Which might explain why we live in such a selfish world!

  11. #11 lauram
    April 20, 2007

    As the parent of one child, it sounds awful to me to contemplate having another as an “insurance” policy against losing the first; as though children are interchangeable and having another child would lessen the grief in losing the first. What a horrible way of looking at children and putting yourself and your own needs (to have a remaining child) first.

  12. #12 Azkyroth
    April 20, 2007

    The 75% thing made me do a double-take as well. I’m actually very glad my first (and hopefully only) child is a girl, since I generally get along much better with women.

    And another weakness I see in this study is that it likely overgeneralizes (do all psychological/sociological studies, or at least the reporting thereof, on attitudes and behaviors of a given group have this flaw?!).

  13. #13 JYB
    April 21, 2007

    I have one child and would like another if I can afford it. The main reason for me is that one child always seems so lonely to me (for the child).

  14. #14 rjb
    April 21, 2007

    Do people really make decisions about having children based on genetic fitness? Speaking as an evolutionary biologist, I often say that while evolutionary biology makes for excellent science, it makes for bad social policy, including decisions about child rearing. I mean, if you really feel that genetic fitness plays into your decision, and you happen to be male, why not sleep around as much as possible and “hope” that your lineage passes on?

    My wife and I are childfree by choice. We are both academic professionals and made that decision long ago. Passing on our genetic heritage wasn’t one of the factors that went into our decision.

  15. #15 Ryan Nichols
    April 24, 2007

    I find this and related studies about subjective well being marginally deceptive in that the unit of measurement is a time-slice. Do you know of studies studying happiness of individuals late in life, some of whom do and others of whom do not have children? Countless studies, such as the one cited, in effect iterate a point already too well-known: changing diapers sucks. But what I want to know is whether, over the course of a lifetime, which includes getting to know and sharing in the successes of the lives of your child[ren], parents are happier than non-parents. Please cite some studies of life-time subjective well being, if you know of them. I’d love to read them. Thanks.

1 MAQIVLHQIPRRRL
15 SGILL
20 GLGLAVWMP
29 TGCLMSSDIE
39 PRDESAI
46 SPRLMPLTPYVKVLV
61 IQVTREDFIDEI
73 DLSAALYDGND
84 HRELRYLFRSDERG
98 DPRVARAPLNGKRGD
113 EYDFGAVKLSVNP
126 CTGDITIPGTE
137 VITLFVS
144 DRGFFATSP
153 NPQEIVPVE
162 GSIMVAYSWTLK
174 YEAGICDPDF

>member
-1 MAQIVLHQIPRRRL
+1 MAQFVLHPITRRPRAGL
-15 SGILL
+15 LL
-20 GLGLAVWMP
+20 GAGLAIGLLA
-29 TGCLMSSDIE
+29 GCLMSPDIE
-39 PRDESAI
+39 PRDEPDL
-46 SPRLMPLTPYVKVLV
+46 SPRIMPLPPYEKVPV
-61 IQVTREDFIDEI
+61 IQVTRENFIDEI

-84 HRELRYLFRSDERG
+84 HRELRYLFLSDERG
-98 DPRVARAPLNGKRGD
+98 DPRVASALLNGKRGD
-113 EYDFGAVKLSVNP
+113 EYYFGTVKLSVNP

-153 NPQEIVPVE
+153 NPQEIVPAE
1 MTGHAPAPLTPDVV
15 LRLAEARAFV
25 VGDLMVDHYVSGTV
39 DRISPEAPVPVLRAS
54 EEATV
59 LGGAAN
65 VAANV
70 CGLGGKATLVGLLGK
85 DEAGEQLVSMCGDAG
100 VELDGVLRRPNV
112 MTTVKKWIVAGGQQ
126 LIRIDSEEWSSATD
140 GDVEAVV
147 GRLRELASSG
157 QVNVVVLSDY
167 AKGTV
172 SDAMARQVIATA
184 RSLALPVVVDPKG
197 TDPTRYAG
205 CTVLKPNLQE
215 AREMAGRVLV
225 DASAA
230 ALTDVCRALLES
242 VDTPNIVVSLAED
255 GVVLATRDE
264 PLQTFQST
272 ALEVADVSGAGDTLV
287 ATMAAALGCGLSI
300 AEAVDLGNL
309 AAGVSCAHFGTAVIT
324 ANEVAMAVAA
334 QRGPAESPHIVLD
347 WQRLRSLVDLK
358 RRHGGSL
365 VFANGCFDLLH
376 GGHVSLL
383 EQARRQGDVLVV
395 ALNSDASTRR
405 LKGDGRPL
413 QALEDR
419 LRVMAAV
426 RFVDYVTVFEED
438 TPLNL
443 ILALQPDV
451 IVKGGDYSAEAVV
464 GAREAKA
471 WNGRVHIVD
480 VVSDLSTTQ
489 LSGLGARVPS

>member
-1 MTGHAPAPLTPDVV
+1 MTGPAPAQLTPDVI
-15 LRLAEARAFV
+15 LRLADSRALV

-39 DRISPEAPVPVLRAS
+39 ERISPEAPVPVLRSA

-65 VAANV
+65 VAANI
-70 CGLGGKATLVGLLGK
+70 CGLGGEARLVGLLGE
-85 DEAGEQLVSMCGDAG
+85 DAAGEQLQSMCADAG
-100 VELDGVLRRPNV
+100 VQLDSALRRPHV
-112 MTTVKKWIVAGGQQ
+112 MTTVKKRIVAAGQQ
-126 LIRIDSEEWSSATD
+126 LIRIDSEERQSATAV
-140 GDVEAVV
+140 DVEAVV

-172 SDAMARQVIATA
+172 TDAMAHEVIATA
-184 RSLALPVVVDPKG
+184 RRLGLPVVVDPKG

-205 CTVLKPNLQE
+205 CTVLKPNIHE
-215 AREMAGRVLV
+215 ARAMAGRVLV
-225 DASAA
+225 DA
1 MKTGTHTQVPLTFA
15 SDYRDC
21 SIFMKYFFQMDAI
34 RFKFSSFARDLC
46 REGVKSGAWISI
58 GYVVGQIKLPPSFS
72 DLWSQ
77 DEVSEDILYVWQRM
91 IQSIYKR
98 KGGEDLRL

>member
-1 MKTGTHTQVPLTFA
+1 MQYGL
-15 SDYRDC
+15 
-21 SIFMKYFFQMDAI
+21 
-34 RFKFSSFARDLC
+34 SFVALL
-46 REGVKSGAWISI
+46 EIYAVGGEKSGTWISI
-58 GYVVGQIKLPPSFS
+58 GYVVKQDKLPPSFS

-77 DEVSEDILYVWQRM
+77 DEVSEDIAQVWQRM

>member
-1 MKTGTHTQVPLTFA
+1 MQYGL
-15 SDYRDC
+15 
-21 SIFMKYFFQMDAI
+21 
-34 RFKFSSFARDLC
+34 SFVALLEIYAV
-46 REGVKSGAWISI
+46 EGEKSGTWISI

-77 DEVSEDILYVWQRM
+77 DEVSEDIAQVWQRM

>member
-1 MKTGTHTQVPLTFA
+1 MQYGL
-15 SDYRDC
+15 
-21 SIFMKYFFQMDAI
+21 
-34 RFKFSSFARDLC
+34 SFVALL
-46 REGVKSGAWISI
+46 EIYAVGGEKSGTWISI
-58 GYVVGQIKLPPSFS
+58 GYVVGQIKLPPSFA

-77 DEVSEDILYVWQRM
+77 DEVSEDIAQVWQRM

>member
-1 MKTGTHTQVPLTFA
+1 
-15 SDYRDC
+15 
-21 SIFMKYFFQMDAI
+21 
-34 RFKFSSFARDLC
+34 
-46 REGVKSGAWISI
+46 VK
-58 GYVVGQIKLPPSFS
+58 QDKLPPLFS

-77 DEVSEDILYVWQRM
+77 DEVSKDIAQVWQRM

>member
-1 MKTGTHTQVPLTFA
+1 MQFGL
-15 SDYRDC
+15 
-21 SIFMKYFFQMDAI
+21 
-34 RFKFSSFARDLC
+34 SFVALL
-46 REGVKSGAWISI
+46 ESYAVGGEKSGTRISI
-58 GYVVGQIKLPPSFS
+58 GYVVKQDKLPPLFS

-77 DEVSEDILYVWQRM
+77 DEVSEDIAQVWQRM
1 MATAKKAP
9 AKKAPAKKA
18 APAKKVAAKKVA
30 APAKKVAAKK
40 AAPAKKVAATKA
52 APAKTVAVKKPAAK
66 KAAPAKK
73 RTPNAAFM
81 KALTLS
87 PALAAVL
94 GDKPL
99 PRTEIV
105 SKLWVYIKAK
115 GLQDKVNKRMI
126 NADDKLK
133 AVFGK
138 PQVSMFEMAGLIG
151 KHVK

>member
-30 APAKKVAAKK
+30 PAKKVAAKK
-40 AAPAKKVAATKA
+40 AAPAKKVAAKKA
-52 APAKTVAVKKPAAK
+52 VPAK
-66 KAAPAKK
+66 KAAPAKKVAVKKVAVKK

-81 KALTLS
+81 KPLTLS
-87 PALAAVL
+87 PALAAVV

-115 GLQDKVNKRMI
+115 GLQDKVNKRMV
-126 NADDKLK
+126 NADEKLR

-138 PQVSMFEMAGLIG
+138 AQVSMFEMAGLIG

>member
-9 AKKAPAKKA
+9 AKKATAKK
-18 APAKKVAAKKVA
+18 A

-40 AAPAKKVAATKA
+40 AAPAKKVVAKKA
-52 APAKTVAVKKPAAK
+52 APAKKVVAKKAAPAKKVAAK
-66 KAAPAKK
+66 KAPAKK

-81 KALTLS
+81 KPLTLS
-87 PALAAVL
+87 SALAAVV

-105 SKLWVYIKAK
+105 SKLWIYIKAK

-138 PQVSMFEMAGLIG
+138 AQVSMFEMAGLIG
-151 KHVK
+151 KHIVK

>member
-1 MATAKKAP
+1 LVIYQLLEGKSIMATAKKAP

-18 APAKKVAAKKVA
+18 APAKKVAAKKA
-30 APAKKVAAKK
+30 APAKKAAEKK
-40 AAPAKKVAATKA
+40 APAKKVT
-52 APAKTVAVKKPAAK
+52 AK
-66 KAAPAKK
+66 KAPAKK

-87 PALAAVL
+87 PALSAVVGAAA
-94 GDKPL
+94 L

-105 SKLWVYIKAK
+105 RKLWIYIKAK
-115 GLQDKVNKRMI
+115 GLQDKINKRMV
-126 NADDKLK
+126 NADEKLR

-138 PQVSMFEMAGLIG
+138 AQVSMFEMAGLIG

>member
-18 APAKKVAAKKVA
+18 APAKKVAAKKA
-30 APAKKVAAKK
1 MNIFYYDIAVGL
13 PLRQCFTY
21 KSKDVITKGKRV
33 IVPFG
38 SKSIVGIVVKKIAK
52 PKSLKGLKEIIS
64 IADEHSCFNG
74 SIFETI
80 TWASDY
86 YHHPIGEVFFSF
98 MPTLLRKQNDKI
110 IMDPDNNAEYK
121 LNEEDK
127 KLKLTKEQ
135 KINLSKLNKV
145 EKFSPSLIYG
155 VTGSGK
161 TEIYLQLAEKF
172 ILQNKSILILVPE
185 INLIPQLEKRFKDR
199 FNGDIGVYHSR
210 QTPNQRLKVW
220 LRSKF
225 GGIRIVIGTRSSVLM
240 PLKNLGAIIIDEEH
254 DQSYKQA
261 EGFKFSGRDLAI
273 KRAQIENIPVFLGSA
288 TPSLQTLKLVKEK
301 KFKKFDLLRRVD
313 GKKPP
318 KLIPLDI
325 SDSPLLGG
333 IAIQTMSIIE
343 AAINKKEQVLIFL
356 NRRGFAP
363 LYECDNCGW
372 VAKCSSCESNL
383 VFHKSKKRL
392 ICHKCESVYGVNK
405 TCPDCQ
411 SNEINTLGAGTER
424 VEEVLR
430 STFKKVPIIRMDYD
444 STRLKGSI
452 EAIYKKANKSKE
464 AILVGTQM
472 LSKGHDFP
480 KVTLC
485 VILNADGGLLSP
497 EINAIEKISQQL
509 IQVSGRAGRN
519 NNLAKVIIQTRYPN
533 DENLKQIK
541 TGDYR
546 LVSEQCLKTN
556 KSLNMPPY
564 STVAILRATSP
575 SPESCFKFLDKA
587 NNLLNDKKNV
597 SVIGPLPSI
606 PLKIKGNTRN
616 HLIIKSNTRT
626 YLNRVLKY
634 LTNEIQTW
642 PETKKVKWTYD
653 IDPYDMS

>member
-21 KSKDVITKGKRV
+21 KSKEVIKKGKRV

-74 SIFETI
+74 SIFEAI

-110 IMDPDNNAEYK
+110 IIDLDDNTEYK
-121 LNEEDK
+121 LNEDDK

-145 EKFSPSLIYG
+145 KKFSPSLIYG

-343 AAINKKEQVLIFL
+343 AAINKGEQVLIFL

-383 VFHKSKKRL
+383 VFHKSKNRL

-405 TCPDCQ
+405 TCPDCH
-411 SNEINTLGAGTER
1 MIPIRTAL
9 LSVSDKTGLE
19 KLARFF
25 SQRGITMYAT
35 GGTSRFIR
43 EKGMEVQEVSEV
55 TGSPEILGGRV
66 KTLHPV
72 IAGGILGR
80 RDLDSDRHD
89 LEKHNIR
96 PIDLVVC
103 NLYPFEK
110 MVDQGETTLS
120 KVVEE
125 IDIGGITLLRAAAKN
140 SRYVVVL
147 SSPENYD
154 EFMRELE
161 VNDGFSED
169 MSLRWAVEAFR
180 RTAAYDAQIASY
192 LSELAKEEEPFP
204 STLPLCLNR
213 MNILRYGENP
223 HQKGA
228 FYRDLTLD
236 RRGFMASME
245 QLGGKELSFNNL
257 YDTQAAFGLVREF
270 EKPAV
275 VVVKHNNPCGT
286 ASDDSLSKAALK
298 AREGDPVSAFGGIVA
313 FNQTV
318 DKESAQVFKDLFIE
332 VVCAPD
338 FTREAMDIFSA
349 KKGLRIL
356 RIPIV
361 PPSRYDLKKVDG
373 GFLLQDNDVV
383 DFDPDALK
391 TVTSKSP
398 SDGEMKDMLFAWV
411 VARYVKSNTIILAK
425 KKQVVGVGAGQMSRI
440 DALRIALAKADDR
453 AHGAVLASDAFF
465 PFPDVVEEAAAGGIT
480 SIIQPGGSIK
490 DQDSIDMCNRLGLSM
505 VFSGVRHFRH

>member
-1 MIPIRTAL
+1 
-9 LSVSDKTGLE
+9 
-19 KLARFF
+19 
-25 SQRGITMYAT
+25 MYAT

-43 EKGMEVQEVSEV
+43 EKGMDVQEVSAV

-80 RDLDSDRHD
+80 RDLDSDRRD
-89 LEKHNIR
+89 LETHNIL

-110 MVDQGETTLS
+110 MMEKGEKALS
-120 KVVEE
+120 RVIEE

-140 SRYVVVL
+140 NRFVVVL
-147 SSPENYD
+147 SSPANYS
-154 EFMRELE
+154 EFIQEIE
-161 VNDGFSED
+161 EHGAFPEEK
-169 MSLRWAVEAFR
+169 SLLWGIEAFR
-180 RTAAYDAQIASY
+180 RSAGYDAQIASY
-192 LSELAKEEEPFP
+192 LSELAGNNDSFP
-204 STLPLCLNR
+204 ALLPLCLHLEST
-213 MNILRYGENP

16. #16 Kati
    August 23, 2007

    I have one child, a boy, and do also hope for another. My husband, being more rational about finances and things, is not sure yet; however, he has confirmed that he is overjoyed that our one child IS a boy. Therefore, as to that party of the study, I concur.

    Still, I have to agree with Mr. Joe Shelby on this one. A big reason for wanting a second is b/c I know that if anything happened to my son, I would not be able to go on living myself. However, if I had another child, I believe it would force me to live and to find contentment again for the sake of that child. I do not call this selfish. For generations, we have heard the royals refer to their “heir and their spare.”

    And I should also point out that a loss of one child does seem more poignant. If it was not, then we would not constantly hear, “They lost their only child.” In fact, we have been taught over and over that God gave his “ONLY son.” Why do you suppose the Bible included the word ONLY so much when referring to Jesus? I suggest it is b/c Joe is right, the loss of one is more devestating than the loss of one of a few or many.

  17. #17 MEMETiC MEDiA
    June 24, 2008

    I believe the gender bias is genetic.

    There is limited chance to replicate faternal genes…

    Whereas maternal contributions are assured at multiple levels.

  18. #18 Anoop
    July 20, 2008

    Kohler, I feel that some of your statement/experiences/arguments are very very personal. If you don’t know it 100%, don’t preach people.

  19. #19 Kristin
    September 10, 2008

    I personally think that the amount of children you have and the happiness it brings depends on the couple and their financial status. I have to agree with one of the posts that was written… that you shouldn’t put an insurance policy on children…”If you lose one at least you have the other.”- That is just cold thinking and a terrible way of viewing having children.

  20. #20 vanessa
    July 22, 2009

    I have two children and hope for another… I find that when I am selfish I don’t want more than I already have. I have never thought of the gene pool thing or the insurance policy idea. I love both of my children and although my first born who is only 15 months older than my second requires a lot more attention I don’t feel any less of my second.